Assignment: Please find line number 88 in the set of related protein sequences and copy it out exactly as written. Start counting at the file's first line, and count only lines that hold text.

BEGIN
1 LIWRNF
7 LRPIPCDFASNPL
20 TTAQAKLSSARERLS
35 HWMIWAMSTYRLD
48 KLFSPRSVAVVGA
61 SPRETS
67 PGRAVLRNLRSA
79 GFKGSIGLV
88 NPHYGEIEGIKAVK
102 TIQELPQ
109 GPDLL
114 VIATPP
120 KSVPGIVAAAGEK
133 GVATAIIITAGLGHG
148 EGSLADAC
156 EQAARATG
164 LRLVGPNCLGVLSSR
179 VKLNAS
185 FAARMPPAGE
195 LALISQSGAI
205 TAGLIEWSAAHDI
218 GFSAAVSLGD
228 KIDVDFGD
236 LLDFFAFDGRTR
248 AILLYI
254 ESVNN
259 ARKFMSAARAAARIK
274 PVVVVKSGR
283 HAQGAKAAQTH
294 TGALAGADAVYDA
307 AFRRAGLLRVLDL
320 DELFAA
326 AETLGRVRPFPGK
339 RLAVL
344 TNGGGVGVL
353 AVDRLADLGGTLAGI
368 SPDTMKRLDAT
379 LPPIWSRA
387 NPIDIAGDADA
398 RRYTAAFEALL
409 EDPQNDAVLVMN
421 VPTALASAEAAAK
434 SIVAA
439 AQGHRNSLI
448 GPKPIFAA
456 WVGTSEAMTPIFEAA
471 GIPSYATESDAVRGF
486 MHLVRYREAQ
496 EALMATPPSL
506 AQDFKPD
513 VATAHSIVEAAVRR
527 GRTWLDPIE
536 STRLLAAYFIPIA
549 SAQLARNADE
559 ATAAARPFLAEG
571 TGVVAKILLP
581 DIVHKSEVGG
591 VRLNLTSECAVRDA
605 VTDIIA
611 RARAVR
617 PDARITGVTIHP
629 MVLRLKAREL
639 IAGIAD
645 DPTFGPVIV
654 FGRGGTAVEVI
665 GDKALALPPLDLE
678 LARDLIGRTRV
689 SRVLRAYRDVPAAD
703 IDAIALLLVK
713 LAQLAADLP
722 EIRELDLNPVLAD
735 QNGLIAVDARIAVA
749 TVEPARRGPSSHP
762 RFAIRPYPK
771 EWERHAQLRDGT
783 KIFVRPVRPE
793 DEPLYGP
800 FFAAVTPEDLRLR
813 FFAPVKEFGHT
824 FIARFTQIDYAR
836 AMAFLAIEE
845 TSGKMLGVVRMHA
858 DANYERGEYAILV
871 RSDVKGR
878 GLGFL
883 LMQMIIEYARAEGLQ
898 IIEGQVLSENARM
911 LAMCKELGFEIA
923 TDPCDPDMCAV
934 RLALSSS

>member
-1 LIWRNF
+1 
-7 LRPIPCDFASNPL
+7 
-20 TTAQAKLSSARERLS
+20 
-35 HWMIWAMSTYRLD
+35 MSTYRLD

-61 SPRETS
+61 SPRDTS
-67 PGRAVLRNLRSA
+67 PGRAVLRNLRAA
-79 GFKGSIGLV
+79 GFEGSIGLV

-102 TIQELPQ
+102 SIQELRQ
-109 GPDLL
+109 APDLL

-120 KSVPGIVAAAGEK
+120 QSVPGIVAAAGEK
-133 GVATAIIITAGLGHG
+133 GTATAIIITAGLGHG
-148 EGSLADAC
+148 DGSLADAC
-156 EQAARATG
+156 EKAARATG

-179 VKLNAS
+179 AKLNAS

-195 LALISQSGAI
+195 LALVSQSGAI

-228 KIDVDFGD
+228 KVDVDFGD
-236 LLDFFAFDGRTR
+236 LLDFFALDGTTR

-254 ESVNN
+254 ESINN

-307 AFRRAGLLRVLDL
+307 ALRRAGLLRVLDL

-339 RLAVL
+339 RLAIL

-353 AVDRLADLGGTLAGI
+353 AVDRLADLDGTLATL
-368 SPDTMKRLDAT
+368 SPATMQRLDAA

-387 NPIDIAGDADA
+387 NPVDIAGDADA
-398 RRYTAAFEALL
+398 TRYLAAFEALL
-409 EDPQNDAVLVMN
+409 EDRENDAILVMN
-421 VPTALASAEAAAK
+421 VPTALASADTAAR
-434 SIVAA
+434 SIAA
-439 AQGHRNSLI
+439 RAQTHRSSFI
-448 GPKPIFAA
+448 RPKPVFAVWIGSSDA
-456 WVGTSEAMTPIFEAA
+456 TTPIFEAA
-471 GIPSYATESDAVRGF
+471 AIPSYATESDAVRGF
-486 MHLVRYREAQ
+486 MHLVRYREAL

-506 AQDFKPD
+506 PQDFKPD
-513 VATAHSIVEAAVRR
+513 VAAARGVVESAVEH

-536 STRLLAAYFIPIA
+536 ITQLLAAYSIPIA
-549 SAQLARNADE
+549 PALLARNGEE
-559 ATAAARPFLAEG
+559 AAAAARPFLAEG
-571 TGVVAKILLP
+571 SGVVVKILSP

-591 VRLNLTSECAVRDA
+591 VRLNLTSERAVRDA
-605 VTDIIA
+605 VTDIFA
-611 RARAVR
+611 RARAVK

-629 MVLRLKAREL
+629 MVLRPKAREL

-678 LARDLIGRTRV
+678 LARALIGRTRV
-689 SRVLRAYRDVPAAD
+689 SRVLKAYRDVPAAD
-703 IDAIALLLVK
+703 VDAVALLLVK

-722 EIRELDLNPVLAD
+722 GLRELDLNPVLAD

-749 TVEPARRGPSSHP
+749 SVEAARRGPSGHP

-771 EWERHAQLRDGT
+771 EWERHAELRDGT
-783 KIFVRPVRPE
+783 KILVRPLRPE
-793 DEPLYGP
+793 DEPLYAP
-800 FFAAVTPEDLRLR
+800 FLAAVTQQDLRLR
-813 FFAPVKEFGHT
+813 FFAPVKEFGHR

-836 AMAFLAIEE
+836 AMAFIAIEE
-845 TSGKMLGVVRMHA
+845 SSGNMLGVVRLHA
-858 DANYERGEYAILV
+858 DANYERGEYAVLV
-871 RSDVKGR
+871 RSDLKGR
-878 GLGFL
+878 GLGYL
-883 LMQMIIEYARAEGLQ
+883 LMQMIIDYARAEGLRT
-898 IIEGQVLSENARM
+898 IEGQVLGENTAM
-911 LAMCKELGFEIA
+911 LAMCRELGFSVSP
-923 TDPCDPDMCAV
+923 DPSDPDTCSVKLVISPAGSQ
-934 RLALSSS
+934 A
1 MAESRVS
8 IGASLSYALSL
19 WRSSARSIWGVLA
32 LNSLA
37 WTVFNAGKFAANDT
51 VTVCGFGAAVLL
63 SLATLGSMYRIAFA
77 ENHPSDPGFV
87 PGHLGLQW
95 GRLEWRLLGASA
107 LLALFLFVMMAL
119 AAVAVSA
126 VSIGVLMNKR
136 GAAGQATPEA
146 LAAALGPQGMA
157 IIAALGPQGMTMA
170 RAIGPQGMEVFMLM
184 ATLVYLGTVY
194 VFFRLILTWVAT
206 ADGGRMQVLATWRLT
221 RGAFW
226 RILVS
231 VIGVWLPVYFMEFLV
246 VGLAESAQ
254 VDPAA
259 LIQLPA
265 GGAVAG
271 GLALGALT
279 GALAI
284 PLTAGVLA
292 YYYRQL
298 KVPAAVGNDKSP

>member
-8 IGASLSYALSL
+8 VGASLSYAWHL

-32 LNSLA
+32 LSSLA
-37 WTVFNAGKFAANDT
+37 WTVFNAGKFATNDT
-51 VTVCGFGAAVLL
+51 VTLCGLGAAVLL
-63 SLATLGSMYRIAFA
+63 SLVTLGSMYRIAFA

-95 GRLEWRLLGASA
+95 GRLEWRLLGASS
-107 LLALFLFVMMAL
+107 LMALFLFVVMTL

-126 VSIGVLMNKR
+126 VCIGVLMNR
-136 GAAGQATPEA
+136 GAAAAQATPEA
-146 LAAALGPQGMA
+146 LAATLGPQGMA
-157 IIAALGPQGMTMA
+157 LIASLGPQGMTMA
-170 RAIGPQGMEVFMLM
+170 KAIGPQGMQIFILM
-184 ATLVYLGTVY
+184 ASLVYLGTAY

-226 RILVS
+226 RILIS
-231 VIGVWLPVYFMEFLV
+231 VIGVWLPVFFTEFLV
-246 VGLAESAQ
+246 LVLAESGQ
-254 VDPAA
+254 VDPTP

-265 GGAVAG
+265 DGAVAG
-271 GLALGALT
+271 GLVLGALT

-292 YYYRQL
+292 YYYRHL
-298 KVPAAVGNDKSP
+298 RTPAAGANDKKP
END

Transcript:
911 LAMCKELGFEIA